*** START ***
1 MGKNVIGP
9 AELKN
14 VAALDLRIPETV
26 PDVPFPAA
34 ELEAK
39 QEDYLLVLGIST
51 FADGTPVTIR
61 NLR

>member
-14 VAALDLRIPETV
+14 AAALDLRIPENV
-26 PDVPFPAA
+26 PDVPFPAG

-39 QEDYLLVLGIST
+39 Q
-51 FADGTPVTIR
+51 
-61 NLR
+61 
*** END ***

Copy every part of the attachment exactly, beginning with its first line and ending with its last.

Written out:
1 MGKNVIGP
9 AELKN
14 VAALDLRIPETV
26 PDVPFPAA
34 ELEAK
39 QEDYLLVLGIST
51 FADGTPVTIR
61 NLR

>member
-14 VAALDLRIPETV
+14 AAALDLRIPENV
-26 PDVPFPAA
+26 PDVPFPAG

-39 QEDYLLVLGIST
+39 Q
-51 FADGTPVTIR
+51 
-61 NLR
+61 